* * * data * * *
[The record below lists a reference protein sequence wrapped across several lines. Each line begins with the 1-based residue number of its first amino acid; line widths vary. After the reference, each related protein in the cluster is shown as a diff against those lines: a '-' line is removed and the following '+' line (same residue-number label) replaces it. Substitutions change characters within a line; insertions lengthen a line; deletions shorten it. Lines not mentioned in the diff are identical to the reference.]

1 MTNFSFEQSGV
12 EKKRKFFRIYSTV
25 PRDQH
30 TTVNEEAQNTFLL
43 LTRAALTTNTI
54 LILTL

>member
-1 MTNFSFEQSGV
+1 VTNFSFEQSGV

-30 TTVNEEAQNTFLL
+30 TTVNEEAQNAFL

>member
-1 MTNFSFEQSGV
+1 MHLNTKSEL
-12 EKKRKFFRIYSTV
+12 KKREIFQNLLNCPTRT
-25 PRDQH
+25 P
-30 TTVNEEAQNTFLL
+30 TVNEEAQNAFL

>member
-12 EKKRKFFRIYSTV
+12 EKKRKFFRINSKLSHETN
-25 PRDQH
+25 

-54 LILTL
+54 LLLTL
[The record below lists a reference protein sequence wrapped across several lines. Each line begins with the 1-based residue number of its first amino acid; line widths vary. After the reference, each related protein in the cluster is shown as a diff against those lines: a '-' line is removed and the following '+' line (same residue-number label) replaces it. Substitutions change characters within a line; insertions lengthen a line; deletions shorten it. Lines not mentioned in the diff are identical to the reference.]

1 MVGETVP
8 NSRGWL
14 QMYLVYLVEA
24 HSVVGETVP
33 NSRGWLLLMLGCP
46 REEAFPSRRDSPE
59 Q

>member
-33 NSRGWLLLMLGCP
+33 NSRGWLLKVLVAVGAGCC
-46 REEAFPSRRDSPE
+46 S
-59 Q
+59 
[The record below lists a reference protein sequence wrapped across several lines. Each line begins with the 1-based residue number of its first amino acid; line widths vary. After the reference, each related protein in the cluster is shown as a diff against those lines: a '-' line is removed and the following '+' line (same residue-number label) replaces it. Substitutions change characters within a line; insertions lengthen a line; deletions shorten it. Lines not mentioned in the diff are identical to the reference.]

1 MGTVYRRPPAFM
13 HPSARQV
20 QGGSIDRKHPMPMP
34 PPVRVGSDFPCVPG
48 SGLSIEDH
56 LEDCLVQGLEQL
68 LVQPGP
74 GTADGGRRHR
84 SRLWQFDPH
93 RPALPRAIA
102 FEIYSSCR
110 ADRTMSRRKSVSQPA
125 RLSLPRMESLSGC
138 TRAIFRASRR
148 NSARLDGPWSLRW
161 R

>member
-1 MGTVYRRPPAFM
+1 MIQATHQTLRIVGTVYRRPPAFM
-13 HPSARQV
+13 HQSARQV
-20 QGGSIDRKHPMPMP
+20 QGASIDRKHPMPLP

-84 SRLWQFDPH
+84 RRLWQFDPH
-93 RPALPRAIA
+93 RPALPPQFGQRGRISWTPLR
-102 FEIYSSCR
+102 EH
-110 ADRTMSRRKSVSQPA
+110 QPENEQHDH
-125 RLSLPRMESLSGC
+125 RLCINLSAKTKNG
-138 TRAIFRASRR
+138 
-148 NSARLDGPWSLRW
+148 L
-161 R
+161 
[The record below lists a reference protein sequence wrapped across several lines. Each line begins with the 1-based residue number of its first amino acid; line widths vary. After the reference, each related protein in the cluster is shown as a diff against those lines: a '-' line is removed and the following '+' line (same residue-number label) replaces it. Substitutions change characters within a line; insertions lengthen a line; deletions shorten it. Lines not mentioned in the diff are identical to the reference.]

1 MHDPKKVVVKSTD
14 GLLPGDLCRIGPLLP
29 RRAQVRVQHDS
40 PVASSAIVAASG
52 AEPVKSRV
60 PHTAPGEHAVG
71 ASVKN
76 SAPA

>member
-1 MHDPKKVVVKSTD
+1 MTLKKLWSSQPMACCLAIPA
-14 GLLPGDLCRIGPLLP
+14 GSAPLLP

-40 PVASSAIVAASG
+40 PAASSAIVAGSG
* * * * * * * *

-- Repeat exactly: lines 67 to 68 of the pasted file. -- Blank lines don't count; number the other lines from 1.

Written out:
+20 QGASIDRKHPMPLP

-84 SRLWQFDPH